Coachella Day One: Crystal Castles, Girl Talk, Morrissey, Paul McCartney, Genghis Tron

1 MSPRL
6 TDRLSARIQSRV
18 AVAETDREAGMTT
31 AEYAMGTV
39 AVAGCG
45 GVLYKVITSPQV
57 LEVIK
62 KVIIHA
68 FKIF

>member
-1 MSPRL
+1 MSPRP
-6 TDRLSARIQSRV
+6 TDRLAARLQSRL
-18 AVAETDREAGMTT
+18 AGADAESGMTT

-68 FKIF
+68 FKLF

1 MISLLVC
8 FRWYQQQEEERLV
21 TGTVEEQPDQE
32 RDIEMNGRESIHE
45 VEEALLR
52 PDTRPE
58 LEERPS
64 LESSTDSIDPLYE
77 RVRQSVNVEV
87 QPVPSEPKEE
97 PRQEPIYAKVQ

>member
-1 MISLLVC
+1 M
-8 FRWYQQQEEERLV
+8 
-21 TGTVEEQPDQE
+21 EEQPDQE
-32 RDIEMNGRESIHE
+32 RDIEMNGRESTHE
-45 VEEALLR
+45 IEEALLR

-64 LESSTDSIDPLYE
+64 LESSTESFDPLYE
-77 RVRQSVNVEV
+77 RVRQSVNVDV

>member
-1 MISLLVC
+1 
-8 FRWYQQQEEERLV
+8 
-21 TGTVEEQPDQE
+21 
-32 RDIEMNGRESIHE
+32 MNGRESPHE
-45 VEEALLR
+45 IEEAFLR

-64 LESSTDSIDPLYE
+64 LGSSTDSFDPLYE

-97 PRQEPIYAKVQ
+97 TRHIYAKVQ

I had flown back home from a school language trip to Sevilla, Espana two days before I left for Coachella. I spent the night in Indio before the show was supposed to begin and planned my route for the inevitably sweaty and fun soaked weekend. My path began at Los Campesinos! A Welsh (?) pop/punk indie rock group that I had heard was really good. I ended up going to Joshua Tree National park with my parents, and underestimated the traffic, completely missing LC! (under 21 fans, rejoice, they are playing a secret house show in Seattle in early may!) So I found my buddies, who had VIP passes and eventually ditched me to head there, and got a spot at the Mojave tent I think for Crystal Castles. I had never seen them before. Last show they played in Seattle I think was $10 and sold out. I really wanted to see dd/mm/yyyy. But the past aside. The stage went dark as multi instrumentalist and producer Ethan Kath and a session drummer took the stage; Kath in his standard black hoodie up under a leather jacket. As the 8-bit style, raw electro punk raged out of the speakers, singer Alice Glass emerged. She screeched ferally and all that standard Crystal Castle buzz. Loud and harsh, but danceable. They played a remix of HEALTH, an L.A. noise band that sounded nothing like the original (Crimewave) which was pretty fun. But other than that, their set was of no consequence to me. I went for an 8 dollar sandwich. (Shitty) and a 5 dollar lemonade (equally shitty) and staggered over to the mainstage to grab a good spot to see Morrissey, one of my favorite musicians and lyricists of all time. I found a pretty good spot next to a loud, drunk fan. As the video screens played videos by Shocking Blue and the New York Dolls, the guy next to me kept screaming “MORRISSEEEYYY!!!! COME OUT AND FUCKING PLAY, I LOVE YOUUUU!!!” it started to piss me off, so I decided to initiate conversation with him so he couldn’t yell anymore. We talked about the Smiths. After five minutes, Morrissey and his uniformed band, most sporting his signature haircut, took the stage. “May I serenade you?” he asked, to which the crowd screamed, and he replied “I’ll try.” The band blasted into a more rock, chorded version of the classic Smiths song, “This Charming Man.” I was beyond stoked. As he played a few more of his own songs, he carefully inserted a Smiths song every few. “Girlfriend in a Coma” and others followed. In the middle of a song, he stopped signing and covered his face, eventually leaving the stage. He came back out in a different shirt and said “I can smell burning animal flesh, and I can’t bear it.” He was acting like a prick, so I left. I was disappointed at the sloppy level of care that he put into his songs, songs that mean a lot to me, were just rocked through or half assed. Morrissey is a wonderful musician, but a real asshole.